Camouflage nets, spent casings, shredded shrapnel: in this 17th-century Baroque gem of a church in the city of Lviv in western Ukraine, these are considered sacred relics.
During Sunday services at the city’s Garrison Church, uniformed Ukrainian soldiers, flanked by civilians young and old, bowed their heads and joined hands in prayer, surrounded by ancient symbols of faith and modern battle artifacts.
Since war broke out in Ukraine more than two months ago, this historic place of worship, named in honor of the apostles Peter and Paul, has become a point of reference for those who pray for the success of their army against an invader. bigger and more powerful.
The church is open to everyone, but it is most deeply connected to the lives of military families and their loved ones – a demographic that, in this nationally jagged moment, encompasses nearly everyone in the country.
Under its high arches, soldiers’ wives call for divine protection for husbands serving on the front lines. Bereaved mothers and fathers mourn. Marriages are framed by military funerals.
“We try to comfort them all,” said Father Nestor, a church-affiliated chaplain who has a brother who serves in the military. “Here we are all together.”
Lviv, less than 80 km from the Polish border and North Atlantic Treaty Organization territory, was largely spared the battles raging in the east of the country and, in the first weeks of the war, in the region surrounding the capital, kyiv. Nonetheless, the church’s treasuries are heavily shielded from potential bombardments, adding to its martial air.
Wrappings and tarpaulins, secured with ropes, surround its ornate altars and weathered icons. The delicately worked chandelier has been put away. The precious paintings are covered with silver thermal blankets.
The angelic statuary is wrapped in protective padding. A larger-than-life crucifix carved from rare hardwood is surrounded by a window blind-like contraption that allows it to be alternately displayed and protected.
The church’s military role, however, long predates the war that began on February 24. Its main memorials and exhibits date back to 2014, when Russia seized the Crimean peninsula and fomented a separatist war in the east of the country. This conflict had already killed more than 13,000 people when the current full-scale invasion began.
In an aisle of the central nave, portraits of war dead from 2014 to the present look at montages on placards. A heap of battlefield trash—bullet casings, a canteen full of bullet holes, a Kalashnikov magazine—forms a sort of sanctuary.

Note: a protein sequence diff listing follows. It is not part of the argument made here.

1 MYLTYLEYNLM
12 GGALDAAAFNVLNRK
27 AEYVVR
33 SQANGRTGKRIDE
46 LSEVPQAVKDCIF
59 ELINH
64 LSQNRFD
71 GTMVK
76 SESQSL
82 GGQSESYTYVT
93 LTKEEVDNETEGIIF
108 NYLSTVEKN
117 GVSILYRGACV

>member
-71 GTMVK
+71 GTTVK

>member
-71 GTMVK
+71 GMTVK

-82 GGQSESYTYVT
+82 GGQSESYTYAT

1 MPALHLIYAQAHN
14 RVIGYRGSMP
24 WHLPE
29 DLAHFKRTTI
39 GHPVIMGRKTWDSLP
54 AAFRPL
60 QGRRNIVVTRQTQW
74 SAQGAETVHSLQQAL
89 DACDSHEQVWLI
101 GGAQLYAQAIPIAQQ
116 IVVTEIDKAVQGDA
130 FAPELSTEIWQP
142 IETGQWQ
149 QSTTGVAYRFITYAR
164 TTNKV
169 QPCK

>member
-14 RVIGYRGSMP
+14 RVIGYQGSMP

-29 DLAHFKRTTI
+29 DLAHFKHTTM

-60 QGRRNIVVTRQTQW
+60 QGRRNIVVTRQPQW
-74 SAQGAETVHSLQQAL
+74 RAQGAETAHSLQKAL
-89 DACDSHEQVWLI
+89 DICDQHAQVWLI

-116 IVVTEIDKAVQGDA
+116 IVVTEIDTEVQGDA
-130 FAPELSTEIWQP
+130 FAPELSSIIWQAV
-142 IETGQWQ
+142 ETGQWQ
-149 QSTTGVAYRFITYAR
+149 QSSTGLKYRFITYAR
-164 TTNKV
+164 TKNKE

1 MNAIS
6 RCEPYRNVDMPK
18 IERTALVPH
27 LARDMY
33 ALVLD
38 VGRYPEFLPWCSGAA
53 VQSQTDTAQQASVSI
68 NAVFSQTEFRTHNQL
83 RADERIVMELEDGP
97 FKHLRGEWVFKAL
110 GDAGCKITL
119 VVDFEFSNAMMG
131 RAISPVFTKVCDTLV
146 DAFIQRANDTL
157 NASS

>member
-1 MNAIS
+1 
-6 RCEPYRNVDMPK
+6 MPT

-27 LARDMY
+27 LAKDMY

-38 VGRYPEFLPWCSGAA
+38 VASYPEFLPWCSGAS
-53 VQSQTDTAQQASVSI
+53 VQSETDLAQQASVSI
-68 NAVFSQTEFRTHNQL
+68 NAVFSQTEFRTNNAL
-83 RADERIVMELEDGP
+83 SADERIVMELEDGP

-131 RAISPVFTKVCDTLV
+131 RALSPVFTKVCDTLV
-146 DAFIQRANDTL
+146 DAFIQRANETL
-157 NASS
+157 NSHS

Above it all stands a simple white birch cross, the only thing left standing when a military tent in the eastern province of Lugansk suffered an artillery hit.
As they would at traditional altars, worshipers are drawn to the display for prayer and remembrance. A middle-aged man stood before the tangle of metal, his head bowed. When he looked up, his eyes were red.
“I had so many friends who died,” he said. “I think of them here.”
Located in a cobbled square in the city center, the Garrison Church’s affiliation is Greek Catholic, a significant religious minority among Ukraine’s 44 million people, who are mostly Orthodox. But it is still known to some locals as the Jesuit Church, named after the Catholic order that founded it, which was expelled by the Soviets in 1946.
The Jesuits are perhaps best known for their rigorous dedication to education and learning, but the order is also closely associated with chaplaincy services, including for the military, which has helped open up the way to the present incarnation of the church.
In its oldest form, the church was a simple wooden structure on what was then the edge of Lviv, near the walls of the old city. It was replaced in the early 1600s by a splendid edifice which was one of the largest confederation churches of Poland and Lithuania.
During the Soviet era, the war-damaged church was used as a warehouse and book depository. Ukraine became independent in 1991 when the Soviet Union collapsed, but it wasn’t until nearly 20 years later, in 2010, that authorities set about renovating the historic structure.
On Sunday, as people bustled between services, a family group gathered in the nave of the church for a baptism.
The child’s mother, Yaryna Bidyuk, gave birth alone in a Polish hospital after fleeing for protection in the early days of the war. Her soldier husband Taras, deployed since the fighting began, met his son for the first time last week.
After the ceremony, both were beaming. Little Mativii, swaddled in a white blanket, was squirming in his crib and yawning.
Soon the father would return to battle.
“But for now we are happy,” the mother said. “At least we had this moment.”